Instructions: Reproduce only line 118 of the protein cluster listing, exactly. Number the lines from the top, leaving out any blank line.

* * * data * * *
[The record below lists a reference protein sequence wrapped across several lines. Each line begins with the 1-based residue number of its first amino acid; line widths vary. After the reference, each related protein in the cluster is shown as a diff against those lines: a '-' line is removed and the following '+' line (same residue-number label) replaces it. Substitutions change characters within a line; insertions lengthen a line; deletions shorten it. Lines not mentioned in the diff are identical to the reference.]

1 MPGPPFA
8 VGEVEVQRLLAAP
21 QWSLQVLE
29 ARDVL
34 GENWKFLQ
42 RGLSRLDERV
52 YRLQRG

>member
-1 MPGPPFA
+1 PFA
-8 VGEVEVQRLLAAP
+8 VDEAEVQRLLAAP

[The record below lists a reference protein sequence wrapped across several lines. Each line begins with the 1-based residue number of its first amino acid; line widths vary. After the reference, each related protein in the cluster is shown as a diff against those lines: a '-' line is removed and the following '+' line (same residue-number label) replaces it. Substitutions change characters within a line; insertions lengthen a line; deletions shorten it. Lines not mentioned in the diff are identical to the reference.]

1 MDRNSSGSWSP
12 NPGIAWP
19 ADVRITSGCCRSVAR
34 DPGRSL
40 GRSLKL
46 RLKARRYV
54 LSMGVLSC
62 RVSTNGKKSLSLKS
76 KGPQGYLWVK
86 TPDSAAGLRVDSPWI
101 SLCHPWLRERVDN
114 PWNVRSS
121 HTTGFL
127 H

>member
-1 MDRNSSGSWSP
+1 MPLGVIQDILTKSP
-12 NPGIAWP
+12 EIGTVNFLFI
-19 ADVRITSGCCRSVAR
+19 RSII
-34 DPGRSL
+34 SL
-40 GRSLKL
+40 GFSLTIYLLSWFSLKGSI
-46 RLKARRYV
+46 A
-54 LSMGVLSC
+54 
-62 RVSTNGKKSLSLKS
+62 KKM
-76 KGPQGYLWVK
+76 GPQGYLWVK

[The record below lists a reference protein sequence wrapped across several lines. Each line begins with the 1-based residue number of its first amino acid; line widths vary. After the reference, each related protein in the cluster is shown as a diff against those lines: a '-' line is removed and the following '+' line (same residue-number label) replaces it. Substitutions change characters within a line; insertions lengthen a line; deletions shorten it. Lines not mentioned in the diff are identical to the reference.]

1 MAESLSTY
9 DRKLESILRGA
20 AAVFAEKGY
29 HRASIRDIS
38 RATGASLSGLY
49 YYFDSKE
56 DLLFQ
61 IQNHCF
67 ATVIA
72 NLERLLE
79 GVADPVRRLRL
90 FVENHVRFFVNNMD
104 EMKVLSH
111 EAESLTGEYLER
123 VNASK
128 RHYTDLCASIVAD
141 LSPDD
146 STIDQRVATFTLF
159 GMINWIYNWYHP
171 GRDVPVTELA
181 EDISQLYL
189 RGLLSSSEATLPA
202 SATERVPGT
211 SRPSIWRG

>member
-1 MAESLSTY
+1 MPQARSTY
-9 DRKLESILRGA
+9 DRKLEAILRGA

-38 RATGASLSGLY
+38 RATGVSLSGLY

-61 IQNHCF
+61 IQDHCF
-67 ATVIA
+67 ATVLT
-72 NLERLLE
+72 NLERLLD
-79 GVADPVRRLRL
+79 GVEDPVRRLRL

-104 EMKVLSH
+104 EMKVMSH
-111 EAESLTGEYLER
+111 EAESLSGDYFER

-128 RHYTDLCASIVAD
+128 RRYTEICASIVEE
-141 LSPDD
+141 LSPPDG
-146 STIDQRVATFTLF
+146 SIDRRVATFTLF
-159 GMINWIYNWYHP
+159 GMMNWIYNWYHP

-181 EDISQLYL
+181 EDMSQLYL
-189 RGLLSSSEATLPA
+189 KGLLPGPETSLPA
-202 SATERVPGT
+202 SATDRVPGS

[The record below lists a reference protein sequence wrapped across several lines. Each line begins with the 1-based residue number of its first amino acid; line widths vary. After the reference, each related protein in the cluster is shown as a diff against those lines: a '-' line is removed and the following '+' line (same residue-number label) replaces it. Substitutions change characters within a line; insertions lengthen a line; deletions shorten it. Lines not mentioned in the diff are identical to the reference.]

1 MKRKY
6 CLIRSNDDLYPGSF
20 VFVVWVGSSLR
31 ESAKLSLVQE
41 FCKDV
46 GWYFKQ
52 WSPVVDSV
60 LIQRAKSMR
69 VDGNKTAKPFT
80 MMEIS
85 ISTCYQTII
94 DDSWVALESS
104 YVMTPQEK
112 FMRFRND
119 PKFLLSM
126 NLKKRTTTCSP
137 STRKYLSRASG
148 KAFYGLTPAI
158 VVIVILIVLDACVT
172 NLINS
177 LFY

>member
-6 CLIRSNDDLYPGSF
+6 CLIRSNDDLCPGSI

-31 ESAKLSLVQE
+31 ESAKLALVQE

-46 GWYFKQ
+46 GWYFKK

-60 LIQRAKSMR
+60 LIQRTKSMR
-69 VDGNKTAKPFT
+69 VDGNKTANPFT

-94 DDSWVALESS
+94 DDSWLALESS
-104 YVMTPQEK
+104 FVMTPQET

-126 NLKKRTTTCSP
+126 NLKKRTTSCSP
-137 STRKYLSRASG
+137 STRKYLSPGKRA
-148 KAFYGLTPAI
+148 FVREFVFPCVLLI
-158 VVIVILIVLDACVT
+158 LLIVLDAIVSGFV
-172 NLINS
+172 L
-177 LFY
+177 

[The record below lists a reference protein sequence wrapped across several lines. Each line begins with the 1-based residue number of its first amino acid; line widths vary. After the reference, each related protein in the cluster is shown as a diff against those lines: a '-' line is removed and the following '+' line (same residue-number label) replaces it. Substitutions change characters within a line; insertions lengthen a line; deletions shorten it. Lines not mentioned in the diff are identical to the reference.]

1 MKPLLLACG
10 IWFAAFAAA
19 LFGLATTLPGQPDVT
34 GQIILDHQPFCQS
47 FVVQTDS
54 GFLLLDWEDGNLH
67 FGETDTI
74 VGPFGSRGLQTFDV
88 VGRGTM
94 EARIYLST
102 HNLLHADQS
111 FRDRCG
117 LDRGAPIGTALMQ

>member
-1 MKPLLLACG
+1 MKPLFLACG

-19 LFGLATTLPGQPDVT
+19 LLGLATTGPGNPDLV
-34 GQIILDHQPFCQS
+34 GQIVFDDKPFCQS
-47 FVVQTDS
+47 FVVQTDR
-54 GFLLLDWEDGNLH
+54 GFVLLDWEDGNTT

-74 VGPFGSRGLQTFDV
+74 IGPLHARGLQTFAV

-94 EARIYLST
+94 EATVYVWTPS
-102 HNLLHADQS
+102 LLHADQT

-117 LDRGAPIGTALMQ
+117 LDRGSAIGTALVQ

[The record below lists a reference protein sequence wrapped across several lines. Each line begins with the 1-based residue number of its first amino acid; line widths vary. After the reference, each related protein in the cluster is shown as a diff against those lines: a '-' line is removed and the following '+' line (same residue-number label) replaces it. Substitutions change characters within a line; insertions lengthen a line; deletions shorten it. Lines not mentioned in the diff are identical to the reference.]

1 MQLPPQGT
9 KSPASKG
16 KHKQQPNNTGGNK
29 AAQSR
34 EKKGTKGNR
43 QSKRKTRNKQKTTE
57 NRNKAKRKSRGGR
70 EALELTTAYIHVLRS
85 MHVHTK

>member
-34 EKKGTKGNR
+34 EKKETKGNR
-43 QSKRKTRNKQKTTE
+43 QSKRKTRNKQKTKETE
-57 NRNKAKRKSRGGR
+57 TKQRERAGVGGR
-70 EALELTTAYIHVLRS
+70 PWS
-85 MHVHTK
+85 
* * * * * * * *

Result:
94 DDSWVALESS